It bugged me. Something in my gut told me to keep glancing at the man.   I knew myself well enough that if I saw him struggling, I'd go over and insist that I help, because I am forever and a day declining help, too.  At the same time, I didn't want to barge into his space either, because stubbornness and that independence thing is something that I understand, as well.  

The way the man walked was normal, but still, something in my gut told me to stay vigil.  I figured I'd throw a few more shovels of snow and if his sled wasn't on the trailer by then,  I'd just go help no matter.  After four shovel throws (I was going to the count of five before I approached the man again.), I heard a winch start.  I grinned bigly and stopped to watch across the distance.  I love when people find ways to make things work for themselves!   Without a doubt, I knew the man wasn't being lazy, but instead playing it smart.  My curiosity bugged me. There was a reason!  My gut is very rarely wrong.

Paul was at The Beast and emptying the bed full of snow when he saw me walking with a shovel in hand. He looked kinda confused until I pointed at the lone sledder.  As I approached the man, I made light conversation about the winch while the sled slowly and effortlessly slid onto the trailer.  The man spoke mentioning something about it being a new winch because the other one stopped working on him and indicated that he was still pretty much in trial and error mode with this one.

After he put the cables away, he asked if that (The Beast) was our rig.  I told him that it was.  He went on to say that he just purchased one similar to ours, but smaller.  He asked how we liked it and asked questions about the entire set up. After a couple short minutes, I told him that we lived off the grid and that Paul is disabled, so although using one of those is expensive, it is easier for Paul rather than a sled.  The man understood without question.  As we started walking toward Paul, the man confirmed my gut instinct when he said, "I'm disabled, too".   For years, I've been so in tune with Paul's medical issues that subtleties catch my attention ...preemptive red flags, if you will.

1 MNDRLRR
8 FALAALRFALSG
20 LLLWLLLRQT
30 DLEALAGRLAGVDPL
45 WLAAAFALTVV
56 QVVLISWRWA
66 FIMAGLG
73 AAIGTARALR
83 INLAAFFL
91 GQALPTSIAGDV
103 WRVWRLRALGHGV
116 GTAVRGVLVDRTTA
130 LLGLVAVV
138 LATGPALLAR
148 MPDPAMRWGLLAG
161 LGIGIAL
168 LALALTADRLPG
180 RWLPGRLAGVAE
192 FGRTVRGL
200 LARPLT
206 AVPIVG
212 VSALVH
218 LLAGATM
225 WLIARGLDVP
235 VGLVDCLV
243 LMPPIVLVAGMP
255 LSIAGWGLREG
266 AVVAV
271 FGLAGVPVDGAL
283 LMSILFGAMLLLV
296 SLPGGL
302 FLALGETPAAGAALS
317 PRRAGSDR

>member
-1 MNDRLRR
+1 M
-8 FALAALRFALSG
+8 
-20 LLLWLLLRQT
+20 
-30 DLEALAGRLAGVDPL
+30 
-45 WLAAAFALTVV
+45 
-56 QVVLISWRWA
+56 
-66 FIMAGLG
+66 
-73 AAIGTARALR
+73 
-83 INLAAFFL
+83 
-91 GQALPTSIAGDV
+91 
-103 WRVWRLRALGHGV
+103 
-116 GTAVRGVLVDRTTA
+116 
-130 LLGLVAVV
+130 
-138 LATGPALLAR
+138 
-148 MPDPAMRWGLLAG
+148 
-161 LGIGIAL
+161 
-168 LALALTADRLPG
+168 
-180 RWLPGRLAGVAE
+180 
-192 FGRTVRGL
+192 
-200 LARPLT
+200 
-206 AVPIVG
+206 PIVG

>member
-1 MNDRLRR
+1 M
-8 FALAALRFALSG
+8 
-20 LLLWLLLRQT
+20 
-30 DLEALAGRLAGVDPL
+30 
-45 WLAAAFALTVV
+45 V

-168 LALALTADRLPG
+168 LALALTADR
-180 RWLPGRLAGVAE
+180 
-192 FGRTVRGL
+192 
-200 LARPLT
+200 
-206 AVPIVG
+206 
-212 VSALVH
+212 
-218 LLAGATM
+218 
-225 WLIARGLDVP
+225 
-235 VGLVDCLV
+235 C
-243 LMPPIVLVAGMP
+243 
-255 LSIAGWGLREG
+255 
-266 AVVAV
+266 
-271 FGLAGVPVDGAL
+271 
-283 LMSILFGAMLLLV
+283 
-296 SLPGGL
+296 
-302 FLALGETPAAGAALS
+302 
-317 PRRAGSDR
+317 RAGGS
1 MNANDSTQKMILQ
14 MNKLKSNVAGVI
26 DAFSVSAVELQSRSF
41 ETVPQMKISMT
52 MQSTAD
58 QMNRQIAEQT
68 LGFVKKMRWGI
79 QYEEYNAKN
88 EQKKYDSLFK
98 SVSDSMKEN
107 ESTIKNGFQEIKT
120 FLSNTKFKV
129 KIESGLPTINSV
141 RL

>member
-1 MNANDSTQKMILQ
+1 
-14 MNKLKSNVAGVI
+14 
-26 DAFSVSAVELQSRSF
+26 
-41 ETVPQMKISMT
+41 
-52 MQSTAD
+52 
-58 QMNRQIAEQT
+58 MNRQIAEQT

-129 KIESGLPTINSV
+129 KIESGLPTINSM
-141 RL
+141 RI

The longer we talked with the man, the more admiration I had for him. He was inspiring! When he said that he just moved to Maine and is new to the area, that he takes daily walks with his dog and enjoys fishing for trout through the ice, my heart warmed.  I thought, "How great is that!  An outtah-statah, disabled at that, moved to Maine and is doing the things he wants to do. Disabled or not, I like that mindset!"  That is such a huge feat in my book! That not only takes a lot of courage, he is not allowing his medical issues stop him from living!

Just because someone is disabled does not mean life stops!  I applauded this man. When he listed his illnesses, I recognized only two of them, Chrone's and Dementia. The protective mommy side of me spoke out, "You be careful out there on those trails!  Don't get turned around"  It was then, he said that he usually has his dog ride with him, but not today.  

The man, Paul and I chatted for a long while, but both men were tired.  Their stance needed help. They both leaned for added support.  I reached for the man's hand and shook it, "You keep doing what you are doing!  Keep getting out there!"  He grinned and said, "I will.  Thank you".

I know a lot of disabled people.  Some have unseen illnesses. Some, are quite obviously physically disabled.  I was in awe of this man.  Part of me wanted to be protective. Another part of me wanted to kick his patoot, while the biggest part of me wanted to encourage him to never-ever give up enjoying life.  We are all thrown curves.  Some are harder to hurdle than others, but it's the mentality, the drive, the courage to continue doing things in life that make us feel as whole as possible.  

Some of the most impressive people are disabled, but their minds are as sharp as their tongues at times and they make me laugh in appreciation.  They not only kick their own patoot, they kick and encourage others to push onward, too.   It REALLY IS a mindset ...I've written about that very same topic before, but it really, really is just that.  Where there is a will, there IS a way.  The question one should ask themselves is, "How bad do you really want it?"

"Live" while you can, people.  Stop making excuses!  DO!  So what if you need to alter how you do something.  Figure it out!